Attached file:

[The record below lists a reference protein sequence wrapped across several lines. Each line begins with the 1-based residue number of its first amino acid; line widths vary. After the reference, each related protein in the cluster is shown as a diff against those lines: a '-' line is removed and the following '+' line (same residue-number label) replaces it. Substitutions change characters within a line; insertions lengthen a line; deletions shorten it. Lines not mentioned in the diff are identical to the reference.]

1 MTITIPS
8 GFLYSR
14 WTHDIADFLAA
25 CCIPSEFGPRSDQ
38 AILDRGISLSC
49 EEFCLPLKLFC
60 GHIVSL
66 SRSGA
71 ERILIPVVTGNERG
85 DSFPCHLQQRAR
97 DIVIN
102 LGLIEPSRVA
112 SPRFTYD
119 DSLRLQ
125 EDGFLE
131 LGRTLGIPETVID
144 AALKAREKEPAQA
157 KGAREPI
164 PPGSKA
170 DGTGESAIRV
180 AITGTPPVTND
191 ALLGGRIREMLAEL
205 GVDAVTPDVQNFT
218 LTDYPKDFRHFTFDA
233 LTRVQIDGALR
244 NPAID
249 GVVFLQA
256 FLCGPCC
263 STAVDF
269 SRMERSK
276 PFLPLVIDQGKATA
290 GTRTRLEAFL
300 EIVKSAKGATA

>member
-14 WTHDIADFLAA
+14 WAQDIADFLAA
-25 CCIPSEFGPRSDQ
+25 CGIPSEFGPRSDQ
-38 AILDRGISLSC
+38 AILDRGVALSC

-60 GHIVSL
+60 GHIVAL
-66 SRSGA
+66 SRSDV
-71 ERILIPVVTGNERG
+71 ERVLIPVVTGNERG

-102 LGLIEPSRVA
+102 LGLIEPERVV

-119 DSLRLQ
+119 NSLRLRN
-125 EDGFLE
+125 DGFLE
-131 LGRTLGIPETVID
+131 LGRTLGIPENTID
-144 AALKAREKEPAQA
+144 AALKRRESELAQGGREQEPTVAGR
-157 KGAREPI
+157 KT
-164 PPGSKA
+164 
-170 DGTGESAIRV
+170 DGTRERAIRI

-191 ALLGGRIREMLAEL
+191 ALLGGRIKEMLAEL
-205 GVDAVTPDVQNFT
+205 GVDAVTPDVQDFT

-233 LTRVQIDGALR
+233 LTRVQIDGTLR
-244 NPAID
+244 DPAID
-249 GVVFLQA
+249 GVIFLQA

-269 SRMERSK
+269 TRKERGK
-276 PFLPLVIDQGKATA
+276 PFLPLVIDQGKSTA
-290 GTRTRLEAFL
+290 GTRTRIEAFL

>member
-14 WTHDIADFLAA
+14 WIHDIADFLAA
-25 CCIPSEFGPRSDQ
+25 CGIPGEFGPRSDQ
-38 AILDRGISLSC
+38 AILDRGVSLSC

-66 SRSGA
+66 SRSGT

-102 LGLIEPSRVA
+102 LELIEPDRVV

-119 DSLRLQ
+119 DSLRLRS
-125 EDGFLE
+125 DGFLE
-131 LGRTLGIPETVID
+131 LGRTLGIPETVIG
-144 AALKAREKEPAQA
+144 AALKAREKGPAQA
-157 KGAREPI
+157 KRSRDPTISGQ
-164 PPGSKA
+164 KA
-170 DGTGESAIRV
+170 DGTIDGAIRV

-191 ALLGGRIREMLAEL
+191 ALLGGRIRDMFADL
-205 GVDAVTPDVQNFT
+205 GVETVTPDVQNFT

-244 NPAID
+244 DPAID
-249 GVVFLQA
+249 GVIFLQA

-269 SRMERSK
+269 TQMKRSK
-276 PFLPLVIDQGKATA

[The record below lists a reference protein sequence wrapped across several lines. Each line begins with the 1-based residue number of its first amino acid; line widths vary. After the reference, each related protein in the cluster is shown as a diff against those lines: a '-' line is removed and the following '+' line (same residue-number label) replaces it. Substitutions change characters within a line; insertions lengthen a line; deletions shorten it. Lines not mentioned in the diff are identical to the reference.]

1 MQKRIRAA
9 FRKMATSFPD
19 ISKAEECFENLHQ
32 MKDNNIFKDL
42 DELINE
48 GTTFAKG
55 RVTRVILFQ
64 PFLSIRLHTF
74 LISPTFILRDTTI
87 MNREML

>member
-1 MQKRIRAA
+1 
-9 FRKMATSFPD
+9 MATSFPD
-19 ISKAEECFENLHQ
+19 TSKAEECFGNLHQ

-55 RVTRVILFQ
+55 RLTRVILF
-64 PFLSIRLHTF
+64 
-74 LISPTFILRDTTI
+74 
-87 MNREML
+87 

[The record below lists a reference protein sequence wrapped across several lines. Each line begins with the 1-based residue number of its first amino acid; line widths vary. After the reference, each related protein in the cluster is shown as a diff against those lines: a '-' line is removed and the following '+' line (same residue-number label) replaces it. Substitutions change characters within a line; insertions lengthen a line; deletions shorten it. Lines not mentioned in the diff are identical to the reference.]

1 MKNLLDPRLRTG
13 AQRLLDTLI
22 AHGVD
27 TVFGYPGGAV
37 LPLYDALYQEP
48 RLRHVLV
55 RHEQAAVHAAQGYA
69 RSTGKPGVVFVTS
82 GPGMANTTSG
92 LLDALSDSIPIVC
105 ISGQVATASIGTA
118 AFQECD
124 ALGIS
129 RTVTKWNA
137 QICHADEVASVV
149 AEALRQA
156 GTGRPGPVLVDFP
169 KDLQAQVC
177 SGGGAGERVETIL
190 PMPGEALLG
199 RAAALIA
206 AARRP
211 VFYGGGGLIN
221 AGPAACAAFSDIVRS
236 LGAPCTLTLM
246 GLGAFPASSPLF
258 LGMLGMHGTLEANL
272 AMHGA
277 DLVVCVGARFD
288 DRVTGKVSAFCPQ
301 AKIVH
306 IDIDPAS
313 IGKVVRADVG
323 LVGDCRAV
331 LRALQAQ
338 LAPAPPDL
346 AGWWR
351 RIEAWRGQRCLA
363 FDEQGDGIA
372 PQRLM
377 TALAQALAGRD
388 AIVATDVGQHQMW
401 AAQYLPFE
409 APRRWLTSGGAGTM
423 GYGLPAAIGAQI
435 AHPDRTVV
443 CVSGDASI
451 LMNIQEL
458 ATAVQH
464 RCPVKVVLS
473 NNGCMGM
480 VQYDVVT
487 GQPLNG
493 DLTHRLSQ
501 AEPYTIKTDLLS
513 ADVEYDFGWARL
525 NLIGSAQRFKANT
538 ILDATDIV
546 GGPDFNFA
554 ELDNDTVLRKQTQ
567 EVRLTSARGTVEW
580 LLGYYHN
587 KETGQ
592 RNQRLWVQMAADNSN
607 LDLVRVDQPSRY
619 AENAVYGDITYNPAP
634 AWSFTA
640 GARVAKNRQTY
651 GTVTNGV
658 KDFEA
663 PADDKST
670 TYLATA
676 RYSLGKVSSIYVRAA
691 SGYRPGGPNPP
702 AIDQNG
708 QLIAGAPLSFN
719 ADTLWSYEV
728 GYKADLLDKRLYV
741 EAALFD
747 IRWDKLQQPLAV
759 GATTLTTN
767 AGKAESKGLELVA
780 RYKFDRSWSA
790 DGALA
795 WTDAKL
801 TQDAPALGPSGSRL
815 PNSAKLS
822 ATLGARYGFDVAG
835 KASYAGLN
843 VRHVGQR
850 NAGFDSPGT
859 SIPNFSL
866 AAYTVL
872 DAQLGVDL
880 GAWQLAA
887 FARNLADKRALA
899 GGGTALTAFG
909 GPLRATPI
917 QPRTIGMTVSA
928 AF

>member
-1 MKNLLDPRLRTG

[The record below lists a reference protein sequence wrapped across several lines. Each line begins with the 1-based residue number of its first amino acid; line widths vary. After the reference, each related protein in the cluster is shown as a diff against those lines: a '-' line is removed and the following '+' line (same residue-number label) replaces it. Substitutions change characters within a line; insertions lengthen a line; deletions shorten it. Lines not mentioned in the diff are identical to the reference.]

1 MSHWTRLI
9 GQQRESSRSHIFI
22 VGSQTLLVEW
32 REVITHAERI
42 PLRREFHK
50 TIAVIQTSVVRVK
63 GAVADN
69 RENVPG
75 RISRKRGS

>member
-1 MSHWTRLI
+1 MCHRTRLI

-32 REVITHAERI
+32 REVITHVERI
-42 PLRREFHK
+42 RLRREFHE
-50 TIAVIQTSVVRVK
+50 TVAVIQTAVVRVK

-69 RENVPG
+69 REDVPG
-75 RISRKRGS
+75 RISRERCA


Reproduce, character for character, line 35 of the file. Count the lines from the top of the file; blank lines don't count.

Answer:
>member